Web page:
Bicyclists carry a disproportionate burden on road safety. Rather than confront many of the root issues involved in bike safety, policymakers often place the responsibility squarely on bikers, ignoring the role drivers and pedestrians play in road safety. And the problem is getting worse.
Last year, California’s biking injury and fatality rates hit a new milestone—biking fatalities are now the highest they have been in 25 years. But policy makers are slow to respond. Despite new pushes for bike safety, the systemic issues at play remain largely unaddressed.
Adapting our roads for bikes
Road maintenance is always a safety issue for bikers. A small pothole or loose gravel has very little impact on a large, four-wheeled vehicle like a car. But, for a bike, an unrepaired road can very quickly lead to a catastrophic accident.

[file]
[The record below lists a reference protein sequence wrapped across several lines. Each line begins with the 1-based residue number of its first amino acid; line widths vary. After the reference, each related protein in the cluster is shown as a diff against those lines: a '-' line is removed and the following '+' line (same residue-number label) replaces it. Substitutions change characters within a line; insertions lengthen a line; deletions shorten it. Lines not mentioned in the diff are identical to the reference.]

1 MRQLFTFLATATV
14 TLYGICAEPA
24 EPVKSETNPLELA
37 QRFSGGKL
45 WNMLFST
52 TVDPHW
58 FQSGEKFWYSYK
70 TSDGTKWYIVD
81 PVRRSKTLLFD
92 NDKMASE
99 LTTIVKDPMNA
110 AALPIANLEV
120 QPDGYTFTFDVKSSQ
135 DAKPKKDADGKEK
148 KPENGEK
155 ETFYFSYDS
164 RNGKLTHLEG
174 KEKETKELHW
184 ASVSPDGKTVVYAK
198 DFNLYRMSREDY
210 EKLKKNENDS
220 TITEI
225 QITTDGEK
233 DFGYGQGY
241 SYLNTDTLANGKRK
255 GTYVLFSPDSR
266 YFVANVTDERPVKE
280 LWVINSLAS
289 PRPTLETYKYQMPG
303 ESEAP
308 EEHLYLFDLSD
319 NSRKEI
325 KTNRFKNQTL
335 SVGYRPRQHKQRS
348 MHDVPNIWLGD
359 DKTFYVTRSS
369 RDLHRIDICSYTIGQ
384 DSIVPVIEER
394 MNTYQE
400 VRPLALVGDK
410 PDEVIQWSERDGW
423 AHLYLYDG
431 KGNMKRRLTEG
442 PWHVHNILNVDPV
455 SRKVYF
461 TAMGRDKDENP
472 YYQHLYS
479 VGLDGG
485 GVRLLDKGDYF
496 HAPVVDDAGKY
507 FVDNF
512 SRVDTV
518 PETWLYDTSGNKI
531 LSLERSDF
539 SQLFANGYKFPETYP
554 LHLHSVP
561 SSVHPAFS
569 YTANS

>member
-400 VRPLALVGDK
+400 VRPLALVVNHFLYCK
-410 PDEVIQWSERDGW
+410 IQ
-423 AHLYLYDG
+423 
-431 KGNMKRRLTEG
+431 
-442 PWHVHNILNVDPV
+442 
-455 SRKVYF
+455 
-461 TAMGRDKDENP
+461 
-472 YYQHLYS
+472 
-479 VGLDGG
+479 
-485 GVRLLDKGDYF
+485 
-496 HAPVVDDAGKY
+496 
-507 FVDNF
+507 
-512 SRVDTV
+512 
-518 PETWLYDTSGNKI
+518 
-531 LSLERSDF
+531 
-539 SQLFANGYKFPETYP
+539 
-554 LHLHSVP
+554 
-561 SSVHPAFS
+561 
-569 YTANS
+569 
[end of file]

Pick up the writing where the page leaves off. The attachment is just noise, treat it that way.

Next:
California has made major strides by creating bike lanes and pathways. Many bikers, however, opt not to use major roadways. In addition to the substantial repair work already underway, the state needs to pay attention to highly biked areas that see little car traffic.
Enforcing safety laws
New safety pushes in the Santa Clarita Valley can offer a model for California at large. After the release of last year’s bike safety data, area officials and police are opting to push for more enforcement as a way to increase safety. As we wait to see how these new enforcement policies impact the biking community, law enforcement officials and other policymakers should continue to encourage drivers and bicyclists
In education and enforcement, the League of American Bicyclists gave California a B grade in its most recent evaluation. This means that we have room for significant improvement. Our state needs to continue to push educational efforts that help create safer roads.
Until the state fulfills its roles in these areas, biking accidents will continue, and we will see more biking injuries.